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Independent Electoral and Boundary Commission rules out delaying its strategic plan despite CORD outcry

By Stephen Makabila | July 12th 2015

The Independent Electoral and Boundary Commission (IEBC) has declared its strategic plan launched on Thursday would be implemented and outlined general reforms to be undertaken before the 2017 General Election and their specific timelines observed.

IEBC Chief Executive Officer (CEO) Ezra Chiloba said the 2015-2020 strategic plan would not be suspended as demanded by the Coalition for Reforms and Democracy (CORD) recently. 

“The strategic plan is not entirely about the 2017 General Election. The issues CORD raised in their Friday press statement were the same they presented when we met them on Wednesday. The strategic plan is self-executing and provides room for amends if they have any specific issues to raise,” said Mr Chiloba.

CORD leader Raila Odinga on Friday cautioned they had explained to the IEBC that they required more time to examine the strategic plan before its launch but the request had been ignored.

“We made this appeal based on our understanding that a strategic plan is an important tool in providing a sense of direction and outlining measurable goals, guiding day-to-day decisions,“   he said.

Raila disclosed that the concerns they shared with the IEBC revolved around the process of creating the plan, the content and the technology the commission plans to use in the 2017 election.

But Chiloba noted putting in consideration the time factor, it was important for the Commission to embark on reforms ahead of 2017 elections, and that  concerns by CORD or any other stakeholder would be taken on board.

Among key IEBC targets for 2017 is to have all legal reforms completed and all electoral laws enacted by December 2015 to enable the  General Election to be conducted  going by the laid down laws and time frames.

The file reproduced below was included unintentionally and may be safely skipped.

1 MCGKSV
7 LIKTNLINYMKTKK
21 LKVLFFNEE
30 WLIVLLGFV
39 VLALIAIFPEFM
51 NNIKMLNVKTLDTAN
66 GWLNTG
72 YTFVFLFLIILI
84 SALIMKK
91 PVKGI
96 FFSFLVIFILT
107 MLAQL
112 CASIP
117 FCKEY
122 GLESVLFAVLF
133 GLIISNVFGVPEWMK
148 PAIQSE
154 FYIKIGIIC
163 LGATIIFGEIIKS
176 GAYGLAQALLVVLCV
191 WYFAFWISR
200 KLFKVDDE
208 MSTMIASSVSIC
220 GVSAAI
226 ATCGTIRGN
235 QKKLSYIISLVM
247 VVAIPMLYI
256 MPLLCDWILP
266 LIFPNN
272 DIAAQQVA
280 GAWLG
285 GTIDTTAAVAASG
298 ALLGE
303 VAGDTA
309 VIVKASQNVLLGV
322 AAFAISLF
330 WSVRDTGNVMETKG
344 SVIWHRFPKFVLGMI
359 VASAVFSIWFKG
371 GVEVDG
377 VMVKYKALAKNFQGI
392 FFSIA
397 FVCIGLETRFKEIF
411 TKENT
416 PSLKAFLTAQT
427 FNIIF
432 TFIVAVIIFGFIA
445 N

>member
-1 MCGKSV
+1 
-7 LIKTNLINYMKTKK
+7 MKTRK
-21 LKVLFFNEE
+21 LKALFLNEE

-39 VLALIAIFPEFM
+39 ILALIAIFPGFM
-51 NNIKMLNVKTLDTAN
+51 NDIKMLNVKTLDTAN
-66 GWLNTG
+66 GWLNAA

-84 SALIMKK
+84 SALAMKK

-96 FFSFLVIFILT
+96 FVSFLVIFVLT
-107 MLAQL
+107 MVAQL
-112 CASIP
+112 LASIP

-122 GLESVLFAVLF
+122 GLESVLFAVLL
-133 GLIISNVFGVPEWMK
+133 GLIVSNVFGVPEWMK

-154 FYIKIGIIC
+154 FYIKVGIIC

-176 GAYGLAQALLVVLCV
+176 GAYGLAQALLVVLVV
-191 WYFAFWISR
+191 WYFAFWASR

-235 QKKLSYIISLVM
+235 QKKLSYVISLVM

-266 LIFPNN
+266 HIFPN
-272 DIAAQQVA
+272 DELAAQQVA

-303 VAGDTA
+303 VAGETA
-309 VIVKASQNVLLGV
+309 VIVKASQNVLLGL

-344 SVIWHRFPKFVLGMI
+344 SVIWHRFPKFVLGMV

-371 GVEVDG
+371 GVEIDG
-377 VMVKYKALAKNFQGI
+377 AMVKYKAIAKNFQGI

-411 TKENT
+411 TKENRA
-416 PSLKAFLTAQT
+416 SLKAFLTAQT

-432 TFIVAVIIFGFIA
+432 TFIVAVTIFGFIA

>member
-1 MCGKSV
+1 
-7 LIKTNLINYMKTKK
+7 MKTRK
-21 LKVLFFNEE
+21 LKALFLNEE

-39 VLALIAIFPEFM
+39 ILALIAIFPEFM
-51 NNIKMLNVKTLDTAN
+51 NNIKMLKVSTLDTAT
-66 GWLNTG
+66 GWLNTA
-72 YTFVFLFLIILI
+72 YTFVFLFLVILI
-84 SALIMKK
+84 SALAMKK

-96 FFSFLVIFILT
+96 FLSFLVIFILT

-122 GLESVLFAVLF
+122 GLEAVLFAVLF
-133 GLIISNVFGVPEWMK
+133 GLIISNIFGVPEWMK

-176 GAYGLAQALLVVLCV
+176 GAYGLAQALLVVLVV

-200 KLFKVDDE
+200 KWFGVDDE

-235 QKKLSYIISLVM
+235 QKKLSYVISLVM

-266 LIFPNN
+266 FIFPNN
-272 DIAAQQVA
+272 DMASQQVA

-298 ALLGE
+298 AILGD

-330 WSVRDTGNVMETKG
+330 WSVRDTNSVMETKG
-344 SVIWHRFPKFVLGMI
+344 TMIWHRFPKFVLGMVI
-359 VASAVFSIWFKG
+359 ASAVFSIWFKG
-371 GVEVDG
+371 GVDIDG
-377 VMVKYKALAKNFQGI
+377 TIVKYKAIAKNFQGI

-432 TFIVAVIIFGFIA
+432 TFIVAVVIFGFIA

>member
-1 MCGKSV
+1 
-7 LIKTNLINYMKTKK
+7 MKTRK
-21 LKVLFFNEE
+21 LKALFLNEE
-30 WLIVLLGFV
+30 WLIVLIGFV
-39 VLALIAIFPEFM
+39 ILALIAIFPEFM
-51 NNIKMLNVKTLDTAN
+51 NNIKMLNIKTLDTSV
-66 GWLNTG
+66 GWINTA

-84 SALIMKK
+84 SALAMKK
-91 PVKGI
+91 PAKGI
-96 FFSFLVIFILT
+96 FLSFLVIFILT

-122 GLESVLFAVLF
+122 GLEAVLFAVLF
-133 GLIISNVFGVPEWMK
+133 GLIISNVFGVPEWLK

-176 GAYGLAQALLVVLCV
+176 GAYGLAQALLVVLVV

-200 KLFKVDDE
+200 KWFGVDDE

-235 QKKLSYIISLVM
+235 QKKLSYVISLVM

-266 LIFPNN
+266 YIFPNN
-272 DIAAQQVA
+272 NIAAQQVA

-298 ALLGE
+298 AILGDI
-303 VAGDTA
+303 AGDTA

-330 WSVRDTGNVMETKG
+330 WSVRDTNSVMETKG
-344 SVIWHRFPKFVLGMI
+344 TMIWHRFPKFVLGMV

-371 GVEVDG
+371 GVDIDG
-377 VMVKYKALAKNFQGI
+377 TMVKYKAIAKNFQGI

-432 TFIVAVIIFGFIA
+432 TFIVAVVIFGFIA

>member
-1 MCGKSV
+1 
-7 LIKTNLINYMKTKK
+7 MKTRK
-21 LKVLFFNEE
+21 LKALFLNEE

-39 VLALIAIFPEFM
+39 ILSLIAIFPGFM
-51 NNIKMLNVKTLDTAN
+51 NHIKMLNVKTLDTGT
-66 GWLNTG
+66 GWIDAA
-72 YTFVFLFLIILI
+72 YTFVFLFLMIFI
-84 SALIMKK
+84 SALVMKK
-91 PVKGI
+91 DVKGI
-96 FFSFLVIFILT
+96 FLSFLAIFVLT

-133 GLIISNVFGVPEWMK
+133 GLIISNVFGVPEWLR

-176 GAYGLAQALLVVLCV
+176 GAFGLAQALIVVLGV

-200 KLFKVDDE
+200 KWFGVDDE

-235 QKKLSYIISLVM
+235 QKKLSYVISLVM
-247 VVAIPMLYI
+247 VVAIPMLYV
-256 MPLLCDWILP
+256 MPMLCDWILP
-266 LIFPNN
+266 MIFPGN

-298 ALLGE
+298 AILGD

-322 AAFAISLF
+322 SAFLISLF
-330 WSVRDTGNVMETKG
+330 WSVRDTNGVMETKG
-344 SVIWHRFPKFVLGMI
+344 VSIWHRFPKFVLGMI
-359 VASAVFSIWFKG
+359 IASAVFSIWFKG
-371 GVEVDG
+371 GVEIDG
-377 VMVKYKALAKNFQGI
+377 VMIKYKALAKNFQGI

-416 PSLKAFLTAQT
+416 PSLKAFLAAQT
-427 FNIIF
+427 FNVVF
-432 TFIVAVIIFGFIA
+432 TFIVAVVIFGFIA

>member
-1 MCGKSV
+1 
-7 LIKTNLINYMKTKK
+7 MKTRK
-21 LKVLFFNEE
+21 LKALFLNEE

In achieving this, IEBC hopes to have all electoral laws reviewed and harmonised by August 2015 (next month), and the reviewed draft legislation submitted, debated and passed by Parliament by October 2015.

“Key stakeholders including political parties, candidates, Members of Parliament, the media, IEBC staff, security sector agencies, and CSOs are to be sensitised on the electoral laws by December, 2016,” reads the plan.

The Commission also wants to put in place a comprehensive, accurate and current voters‘ register to be used for the election and redistribution of registration centres and polling stations completed and gazette by June 2016.

The commission further wants overall results of the 2017 polls announced within a seven-day period after the election. It wants the existing voter education curriculum reviewed to make it responsive to the needs of voters by December, 2015 and implemented over the plan period.

It also intends to ensure a reduction in the proportion of election-related cases reported and investigated by 50 per cent in the 2017 General Election. Appropriate Information Communication Technology (ICT ) solutions applied in internal operations by June, 2016.

By this deadline, the integrated ICT system for operations and management of elections must have been installed and tested. It wants an  elaborate electoral security plan jointly developed by the IEBC and the security sector agencies to be in place by June, 2016, and deployed during the 2017 elections.

Further moe, it wants a  programme for mobilising budgetary resources from non-state partners for electoral activities developed and implemented by December, 2015.

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